For those of you worried about moving to the cloud, don’t be. According to a recent piece written by IT Business Edge blogger Arthur Cole, “the plethora of appliance-based cloud tools is something of a marvel, particularly when it comes to storage and backup applications.”
Okay, as he notes, there isn’t exactly plug-and-play cloud building just yet; however, “appliances make deployment and provisioning of cloud resources about as simple as it can be.”
Cole gives the example of TwinStrata's (News - Alert) new CloudArray 3.0, an appliance that lets you build SAN, NAS or even DAS storage architectures “across public, private and hybrid resources.” The way Cole describes it, the system “enables global SAN capability while maintaining central capacity management and disaster recovery tools to maintain unity and control across remote sites.”
Late last year TMCnet reported that the Los Angeles Unified School District deployed TwinStrata CloudArray in 15 remote locations to provide continuous data protection that would replace primary storage, tape and backup software while instantly providing disaster recovery.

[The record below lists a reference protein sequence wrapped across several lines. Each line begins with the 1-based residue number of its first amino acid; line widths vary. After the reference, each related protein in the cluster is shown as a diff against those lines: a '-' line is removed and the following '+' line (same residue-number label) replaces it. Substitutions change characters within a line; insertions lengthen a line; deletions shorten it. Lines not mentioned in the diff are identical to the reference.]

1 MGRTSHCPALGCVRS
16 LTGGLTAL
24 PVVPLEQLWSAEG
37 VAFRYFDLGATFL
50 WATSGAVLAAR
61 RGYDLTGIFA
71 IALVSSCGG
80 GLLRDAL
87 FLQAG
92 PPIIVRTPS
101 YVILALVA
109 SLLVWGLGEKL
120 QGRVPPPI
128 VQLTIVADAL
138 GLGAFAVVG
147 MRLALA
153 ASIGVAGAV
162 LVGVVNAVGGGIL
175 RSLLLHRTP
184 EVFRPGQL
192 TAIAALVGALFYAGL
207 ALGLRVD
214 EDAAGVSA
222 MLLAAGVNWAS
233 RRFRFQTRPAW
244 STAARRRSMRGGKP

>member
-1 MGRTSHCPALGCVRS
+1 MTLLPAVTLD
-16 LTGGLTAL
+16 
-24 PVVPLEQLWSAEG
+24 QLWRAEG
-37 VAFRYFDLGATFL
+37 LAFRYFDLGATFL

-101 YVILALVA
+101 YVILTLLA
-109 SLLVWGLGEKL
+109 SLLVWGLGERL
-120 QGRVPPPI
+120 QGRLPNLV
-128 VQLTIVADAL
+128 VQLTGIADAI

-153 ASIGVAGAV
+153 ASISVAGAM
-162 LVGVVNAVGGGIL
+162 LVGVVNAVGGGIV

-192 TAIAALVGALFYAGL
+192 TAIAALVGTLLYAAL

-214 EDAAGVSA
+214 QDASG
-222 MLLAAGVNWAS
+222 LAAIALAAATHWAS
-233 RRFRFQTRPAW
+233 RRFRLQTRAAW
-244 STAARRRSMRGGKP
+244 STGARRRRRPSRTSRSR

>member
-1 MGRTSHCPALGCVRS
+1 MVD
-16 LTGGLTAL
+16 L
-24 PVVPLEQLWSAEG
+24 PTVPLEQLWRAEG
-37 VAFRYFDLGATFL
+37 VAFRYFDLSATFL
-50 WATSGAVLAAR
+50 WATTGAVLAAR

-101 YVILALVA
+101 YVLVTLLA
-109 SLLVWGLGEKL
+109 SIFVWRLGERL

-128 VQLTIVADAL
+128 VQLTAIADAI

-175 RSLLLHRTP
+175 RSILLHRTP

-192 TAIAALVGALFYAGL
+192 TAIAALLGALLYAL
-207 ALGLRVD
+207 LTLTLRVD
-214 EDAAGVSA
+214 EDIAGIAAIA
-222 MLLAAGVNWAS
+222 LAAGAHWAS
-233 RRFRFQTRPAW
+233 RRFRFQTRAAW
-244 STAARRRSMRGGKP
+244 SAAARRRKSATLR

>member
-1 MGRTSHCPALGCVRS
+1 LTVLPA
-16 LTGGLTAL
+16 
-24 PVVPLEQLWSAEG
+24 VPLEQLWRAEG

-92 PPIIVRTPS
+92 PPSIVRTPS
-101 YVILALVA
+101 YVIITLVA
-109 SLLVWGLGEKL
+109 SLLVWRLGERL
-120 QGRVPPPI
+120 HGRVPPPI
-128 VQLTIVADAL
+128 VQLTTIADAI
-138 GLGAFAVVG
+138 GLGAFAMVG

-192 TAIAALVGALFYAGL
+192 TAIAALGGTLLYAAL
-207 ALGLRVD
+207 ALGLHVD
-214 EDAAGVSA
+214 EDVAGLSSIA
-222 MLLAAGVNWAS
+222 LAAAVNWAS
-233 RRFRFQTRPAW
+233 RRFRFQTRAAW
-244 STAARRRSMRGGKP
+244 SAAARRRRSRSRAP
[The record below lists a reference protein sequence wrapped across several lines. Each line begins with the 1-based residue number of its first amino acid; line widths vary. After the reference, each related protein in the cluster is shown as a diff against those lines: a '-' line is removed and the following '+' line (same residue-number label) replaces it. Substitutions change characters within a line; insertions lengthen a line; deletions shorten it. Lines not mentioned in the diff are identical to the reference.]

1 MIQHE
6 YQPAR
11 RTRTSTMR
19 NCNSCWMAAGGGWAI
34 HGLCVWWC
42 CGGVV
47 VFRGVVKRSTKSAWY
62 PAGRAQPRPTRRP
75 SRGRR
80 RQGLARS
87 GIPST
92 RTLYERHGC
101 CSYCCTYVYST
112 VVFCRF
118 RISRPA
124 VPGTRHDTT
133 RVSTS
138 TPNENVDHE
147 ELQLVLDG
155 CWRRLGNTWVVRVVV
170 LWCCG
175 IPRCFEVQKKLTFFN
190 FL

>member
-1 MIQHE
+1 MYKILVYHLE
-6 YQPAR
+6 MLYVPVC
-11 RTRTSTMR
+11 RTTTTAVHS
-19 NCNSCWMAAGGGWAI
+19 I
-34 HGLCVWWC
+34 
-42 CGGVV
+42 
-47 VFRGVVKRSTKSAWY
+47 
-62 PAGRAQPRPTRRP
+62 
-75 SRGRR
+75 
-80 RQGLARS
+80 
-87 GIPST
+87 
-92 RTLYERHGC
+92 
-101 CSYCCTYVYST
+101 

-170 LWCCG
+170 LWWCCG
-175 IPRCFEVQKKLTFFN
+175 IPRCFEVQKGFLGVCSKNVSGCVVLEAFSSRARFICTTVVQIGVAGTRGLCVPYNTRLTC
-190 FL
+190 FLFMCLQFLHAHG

When utilizing the TwinStrata CloudArray, LAUSD is now able to back up primary data to an Amazon Simple Storage Service (S3) cloud by placing the CloudArray virtual appliance, which takes daily snapshots in the S3 cloud, in all 15 remote locations across the district. At the same time, users gain dynamic cache sizing, single-click cache optimization and Amazon S3 regional storage support, all following a simple three-step configuration process.
The prospect of such enormous scale on an easily deployed platform is drawing a number of startups into the field, Cole says, pointing to a company called Embrane, led by several former top executives at Cisco (News - Alert) and which “recently released the heleos virtual appliance that provides cloud-ready network services like load balancing, firewalls, virtual private networking and WAN optimization.”
The point is to free up as much network capacity as possible, Cole explains, so it will be more “flexible in its ability to deliver data and applications to users.” And for such appliances to be truly effective, they need “a high degree of interoperability with the architectures and infrastructure of disparate cloud services.”
But as he concludes, such systems are certainly worth investigating.
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David Sims is a contributing editor for TMCnet. To read more of David’s articles, please visit his columnist page. He also blogs for TMCnet here.
Edited by Jamie Epstein